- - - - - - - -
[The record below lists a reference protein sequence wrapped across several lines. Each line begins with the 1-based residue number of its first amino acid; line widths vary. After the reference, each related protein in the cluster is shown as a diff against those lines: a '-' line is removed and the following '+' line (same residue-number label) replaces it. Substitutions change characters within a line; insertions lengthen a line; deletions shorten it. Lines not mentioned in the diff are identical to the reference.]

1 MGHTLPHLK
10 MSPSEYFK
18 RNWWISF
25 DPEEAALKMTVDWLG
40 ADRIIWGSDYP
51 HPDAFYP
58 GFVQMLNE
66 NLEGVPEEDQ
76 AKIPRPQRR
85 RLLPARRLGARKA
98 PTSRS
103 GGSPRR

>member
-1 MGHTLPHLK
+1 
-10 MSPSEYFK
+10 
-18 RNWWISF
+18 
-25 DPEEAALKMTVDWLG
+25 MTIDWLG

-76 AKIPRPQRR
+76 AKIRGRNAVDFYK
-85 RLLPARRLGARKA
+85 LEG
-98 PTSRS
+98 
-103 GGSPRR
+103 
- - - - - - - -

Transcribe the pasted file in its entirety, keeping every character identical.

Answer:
[The record below lists a reference protein sequence wrapped across several lines. Each line begins with the 1-based residue number of its first amino acid; line widths vary. After the reference, each related protein in the cluster is shown as a diff against those lines: a '-' line is removed and the following '+' line (same residue-number label) replaces it. Substitutions change characters within a line; insertions lengthen a line; deletions shorten it. Lines not mentioned in the diff are identical to the reference.]

1 MGHTLPHLK
10 MSPSEYFK
18 RNWWISF
25 DPEEAALKMTVDWLG
40 ADRIIWGSDYP
51 HPDAFYP
58 GFVQMLNE
66 NLEGVPEEDQ
76 AKIPRPQRR
85 RLLPARRLGARKA
98 PTSRS
103 GGSPRR

>member
-1 MGHTLPHLK
+1 
-10 MSPSEYFK
+10 
-18 RNWWISF
+18 
-25 DPEEAALKMTVDWLG
+25 MTIDWLG

-76 AKIPRPQRR
+76 AKIRGRNAVDFYK
-85 RLLPARRLGARKA
+85 LEG
-98 PTSRS
+98 
-103 GGSPRR
+103 